You are not alone. Phase-encoding is at first a somewhat difficult concept to get one's head around. Let me try to approach this in a couple of different ways.

Recall that when two sine waves (A and B) with the same frequency but different phases are added together, the result is another sine wave with the same frequency but a different phase. When the sine waves are close together in phase they constructively interfere, and when out of phase they destructively interfere.
The important point is this: Looking only at their sum, you simply see a sine wave of a certain frequency and phase. It is impossible from this . single observation to sort out the individual contributions made by waves A and B |

However, by making

__two__observations with A and B shifted by different phases, it is possible to determine their individual contributions by looking only at their sums. This is illustrated below in an MR image, where A and B are two pixels in the same vertical column resonating at the same encoded frequency (*ω*). Specifically, at Step 0 (baseline, when no phase-encoding gradient is has been applied) the total signal from A&B together can be written:*So(t) = A sin ωt + B sin ωt = (A+B) sin ωt.*In Step 1 we apply a phase encoding gradient to dephase spins along the vertical axis. After the gradient has been turned off, the signal from each pixel in the AB column now has a different phase shift, represented by the small clock face arrows.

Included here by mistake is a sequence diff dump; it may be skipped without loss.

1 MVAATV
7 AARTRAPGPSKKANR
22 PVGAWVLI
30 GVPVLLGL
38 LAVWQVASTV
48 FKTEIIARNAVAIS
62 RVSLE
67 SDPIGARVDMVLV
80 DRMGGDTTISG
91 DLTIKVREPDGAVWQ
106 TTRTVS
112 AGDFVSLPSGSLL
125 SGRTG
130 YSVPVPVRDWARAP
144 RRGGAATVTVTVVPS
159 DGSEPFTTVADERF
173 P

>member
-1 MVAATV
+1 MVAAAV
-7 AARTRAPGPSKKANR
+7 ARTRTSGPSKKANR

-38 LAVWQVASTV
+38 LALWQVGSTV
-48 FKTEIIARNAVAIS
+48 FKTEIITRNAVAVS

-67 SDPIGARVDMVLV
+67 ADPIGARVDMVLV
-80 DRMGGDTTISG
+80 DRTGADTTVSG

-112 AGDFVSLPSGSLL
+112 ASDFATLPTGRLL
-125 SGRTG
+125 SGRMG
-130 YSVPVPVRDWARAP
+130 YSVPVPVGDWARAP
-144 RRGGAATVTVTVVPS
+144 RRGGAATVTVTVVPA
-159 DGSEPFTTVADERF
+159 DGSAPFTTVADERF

Let us ignore all the other pixels and just concentrate on A and B. Furthermore, for simplicity, let us assume that pixel A was in the zero position of the phase-encoding gradient and did not change phase, while pixel B was in a higher portion of the gradient and gained exactly 180° of phase relative to A.

The signal emitted from pixel A is unchanged and equals

The signal emitted from pixel A is unchanged and equals

*A sin ωt.*The signal from pixel B is now inverted and equals −*B sin ωt.*The total signal from A&B is now*S1(t) = A sin ωt*−*B sin ωt = (A*−*B) sin ωt.*From this single measurement in Step 1, we still do not know the individual amplitudes

*A*and*B,*only their difference (*A−B*). Using information from both Step 0 and Step 1 together, we are able to extract the unique signal contributions by simple algebra:½ [So + S1] = ½ [(A+B) + (A−B)] = A

*and*½ [So − S1] = ½ [(A+B) − (A−B)] = B### Advanced Discussion (show/hide)»

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**References**

Edelstein WA, Hutchison JMS, Johnson G, Redpath TW. Spin warp NMR imaging and application to human whole-body imaging. Phys Med Biol 1980; 25:751-756. (The spin-warp method is the classic and dominant method for MR encoding by phase and frequency used for most of the last 35 years.)

**Related Questions**

*I understand the 2-pixel example, but I still can't put it all together with the whole image and frequency encoding. Can you help?*